“Emihil, where are you taking me?”
The lights grew darker as we descended below ground, below water level. We entered the tomb of Dhannar, the last King touched by The Goddesses, and the first. The embarrassment of our lands. The place of shame, where war criminals come to die. Dhannar’s body, still blue-blooded and crystallized, shone with an icy light at the head of the altar, a body waiting, like the rest of mankind, for his soul to disperse to the next. Only his soul would never reach Akades, trapped in the chrysalis like some wretched, demented cocoon. The Goddesses, the souls of those before him, chose directly for him to never join them, abandoned him completely.
My breath died when I laid eyes on him, his purpling irises still widened in shock, about to take a final breath of fear in the presence of a Goddess given a corporeal form, a child of the Husbands and She combined. The God’s Day had been a rare miracle, and its coming had frightened them all, killing Dhannarism in the process. We were again the toys of another realm; Dhannar, all of Chaaya, was their playground, and like children they grew tiresome.
I wonder what that had felt like to him. Not the explicit death, as death comes to all men. I wondered what it might be like to be the shame of an entire race of people. Once a glowing, shining hope for men, the body between two worlds, with powers and charisma and joy unchallenged, now a symbol of human arrogance, betrayal, and amnesia.
I swallowed and shook those thoughts out of my head. No, there was no way for me to shame them all like this. I kept the Morien covenant... mostly. Now what was left was for me to play the role until they set me free to do as I chose. To live in obscurity, perhaps pronounced dead in a battle, only to have my family understand that I was simply too weak to do what they did so effortlessly.
“Paul.” A voice broke the damp air. My father stepped out of the shadow, a half of the broken staff from my boyhood in his left hand. He used it to support himself, make himself look stronger than what he was made of: sinewy, weasel-like muscle underneath brown robes that looked too heavy for him. A sewer rat in a black bear's fur.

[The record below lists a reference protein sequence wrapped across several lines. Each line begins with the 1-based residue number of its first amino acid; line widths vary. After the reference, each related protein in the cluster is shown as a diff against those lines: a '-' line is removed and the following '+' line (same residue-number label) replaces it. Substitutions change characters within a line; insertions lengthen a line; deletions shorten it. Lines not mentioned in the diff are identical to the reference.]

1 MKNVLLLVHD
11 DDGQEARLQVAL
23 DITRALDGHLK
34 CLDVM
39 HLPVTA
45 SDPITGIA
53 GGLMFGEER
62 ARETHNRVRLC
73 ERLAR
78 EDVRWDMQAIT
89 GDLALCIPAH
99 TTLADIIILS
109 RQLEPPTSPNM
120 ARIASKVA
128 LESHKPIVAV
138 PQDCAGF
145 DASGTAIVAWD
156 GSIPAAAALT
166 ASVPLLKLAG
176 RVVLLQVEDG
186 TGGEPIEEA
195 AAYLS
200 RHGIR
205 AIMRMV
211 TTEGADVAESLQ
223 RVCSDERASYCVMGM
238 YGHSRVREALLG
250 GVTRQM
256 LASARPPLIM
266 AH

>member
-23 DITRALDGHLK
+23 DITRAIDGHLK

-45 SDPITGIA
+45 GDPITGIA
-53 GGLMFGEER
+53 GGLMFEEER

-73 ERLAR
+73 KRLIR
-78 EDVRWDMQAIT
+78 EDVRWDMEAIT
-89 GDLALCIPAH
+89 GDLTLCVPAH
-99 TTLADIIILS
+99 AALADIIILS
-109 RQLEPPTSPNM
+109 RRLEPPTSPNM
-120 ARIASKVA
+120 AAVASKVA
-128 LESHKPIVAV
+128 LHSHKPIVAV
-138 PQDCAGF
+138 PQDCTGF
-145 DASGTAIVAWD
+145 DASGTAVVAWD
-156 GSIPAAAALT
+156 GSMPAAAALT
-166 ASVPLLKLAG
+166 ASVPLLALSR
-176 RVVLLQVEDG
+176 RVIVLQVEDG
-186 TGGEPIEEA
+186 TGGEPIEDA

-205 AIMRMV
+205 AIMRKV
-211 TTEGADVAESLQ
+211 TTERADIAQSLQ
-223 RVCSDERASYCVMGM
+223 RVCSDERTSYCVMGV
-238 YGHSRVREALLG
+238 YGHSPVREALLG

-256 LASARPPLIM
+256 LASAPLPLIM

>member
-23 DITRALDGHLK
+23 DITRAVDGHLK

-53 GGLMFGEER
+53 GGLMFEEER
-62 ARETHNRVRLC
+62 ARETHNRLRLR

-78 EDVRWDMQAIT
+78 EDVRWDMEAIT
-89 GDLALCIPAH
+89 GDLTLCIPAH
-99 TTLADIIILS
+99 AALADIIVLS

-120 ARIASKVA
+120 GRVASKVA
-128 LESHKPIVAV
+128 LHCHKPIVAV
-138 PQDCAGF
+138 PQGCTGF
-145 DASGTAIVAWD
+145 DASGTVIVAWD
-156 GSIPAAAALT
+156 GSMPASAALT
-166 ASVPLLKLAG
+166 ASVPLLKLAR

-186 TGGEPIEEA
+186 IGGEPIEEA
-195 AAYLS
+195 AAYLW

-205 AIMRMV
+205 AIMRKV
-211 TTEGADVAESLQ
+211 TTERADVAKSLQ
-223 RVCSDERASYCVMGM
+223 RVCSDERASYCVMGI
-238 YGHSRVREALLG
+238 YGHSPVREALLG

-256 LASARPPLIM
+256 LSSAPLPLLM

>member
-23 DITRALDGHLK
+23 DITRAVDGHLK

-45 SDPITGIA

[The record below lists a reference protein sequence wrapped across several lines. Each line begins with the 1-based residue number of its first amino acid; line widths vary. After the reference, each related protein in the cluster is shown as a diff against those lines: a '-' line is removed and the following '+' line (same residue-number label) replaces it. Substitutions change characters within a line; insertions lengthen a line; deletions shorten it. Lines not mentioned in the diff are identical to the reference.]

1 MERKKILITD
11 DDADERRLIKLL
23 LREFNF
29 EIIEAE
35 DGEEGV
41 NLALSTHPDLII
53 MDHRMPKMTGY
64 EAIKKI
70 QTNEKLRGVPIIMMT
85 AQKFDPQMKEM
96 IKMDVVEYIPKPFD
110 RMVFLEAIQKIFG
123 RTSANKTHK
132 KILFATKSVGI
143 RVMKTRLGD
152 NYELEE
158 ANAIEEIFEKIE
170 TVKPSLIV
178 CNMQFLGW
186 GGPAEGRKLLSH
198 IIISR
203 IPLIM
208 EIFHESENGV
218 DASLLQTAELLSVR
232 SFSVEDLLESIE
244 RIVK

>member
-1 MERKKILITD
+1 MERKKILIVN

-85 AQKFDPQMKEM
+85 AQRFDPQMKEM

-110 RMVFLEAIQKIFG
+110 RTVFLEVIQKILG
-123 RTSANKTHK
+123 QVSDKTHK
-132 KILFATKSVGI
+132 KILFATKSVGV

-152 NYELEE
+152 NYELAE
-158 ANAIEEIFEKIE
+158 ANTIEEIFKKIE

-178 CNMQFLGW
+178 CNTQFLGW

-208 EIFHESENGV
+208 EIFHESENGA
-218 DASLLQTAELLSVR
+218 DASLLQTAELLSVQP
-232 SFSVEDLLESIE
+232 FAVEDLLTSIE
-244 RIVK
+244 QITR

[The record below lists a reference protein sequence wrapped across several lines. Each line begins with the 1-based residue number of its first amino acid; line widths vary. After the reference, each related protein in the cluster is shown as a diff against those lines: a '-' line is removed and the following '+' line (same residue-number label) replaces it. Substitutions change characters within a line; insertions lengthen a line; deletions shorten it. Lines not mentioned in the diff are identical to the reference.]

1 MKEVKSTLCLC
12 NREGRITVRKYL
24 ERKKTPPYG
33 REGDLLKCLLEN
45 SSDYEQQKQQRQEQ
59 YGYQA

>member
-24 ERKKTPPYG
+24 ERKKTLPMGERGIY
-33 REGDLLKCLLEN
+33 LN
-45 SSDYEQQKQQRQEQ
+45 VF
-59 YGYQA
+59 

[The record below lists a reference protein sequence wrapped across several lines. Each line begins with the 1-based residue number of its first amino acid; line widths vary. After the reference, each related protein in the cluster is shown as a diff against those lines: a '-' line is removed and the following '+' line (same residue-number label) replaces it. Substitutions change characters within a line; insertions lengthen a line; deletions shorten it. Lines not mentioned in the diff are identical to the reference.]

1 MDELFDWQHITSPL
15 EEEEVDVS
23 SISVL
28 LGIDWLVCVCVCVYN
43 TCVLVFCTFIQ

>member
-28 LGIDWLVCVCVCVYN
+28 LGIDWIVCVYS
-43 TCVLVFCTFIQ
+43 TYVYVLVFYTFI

“Son. You have betrayed us. You have betrayed House Morien. You have been doing what is most... unwise.” The pale shape of my brother appeared next to him, the silver in his spectacles flashing apologies and sorrows to me. So he had told my father. Fine, it that’s how it was going to be. I shook my head at him. His apologies would mean nothing, he knew nothing of his own brother. I felt nauseous, but very much alive. Not drowsy. Not cold, down in the one place they think they can intimidate me. Husband’s Ears, I’m not going to move now.
“Hello, brother. Father.” I held my head higher, drawing myself up to my full size, and counted myself lucky that I was half a head taller than both of them. “I Chose what was for me. And I did not Choose the Blue Goddess, as our family knows. I have not betrayed you, or Mother, or this House. I stepped aside for you to become more capable, and for me to help the name in the only way I am capable. I am not you, Father--” My words were cut off as his staff whipped across my face, slammed into my jawline, nearly shattering the wood in two. I staggered and fell sideways; none of the Kingsguard lifted a finger.
“Son. You lied to me for years.” He made to swipe at me again.
“With what? I never agreed to anything our family has done!” I grabbed the staff and staved off the blow, fighting for control.
“Gods Almighty! YOU LIED, PAUL. YOU SHAMED THIS FAMILY. EVEN IF YOU ARE NOT A SAILOR YOU ARE A FLOWER. A FOOL. A--” He stopped as I pushed the staff back into him. He lurched backward and toppled over his massive robes. Graydon made no move to help him, which I noted.
The Kingsguard did, however, and seized me on all sides. “Assault of the High Soldier! Stand down!”
I shrugged and let them. There was one of me and eight of them, plus the three advisors and Father himself. I could not get out of this any other way. I looked back at Dhannar, the King who had tried to do so much good, who had ended up dooming us all and fear crept into my heart, not for myself, but for the people who were ruled by the man now lying on the ground before me.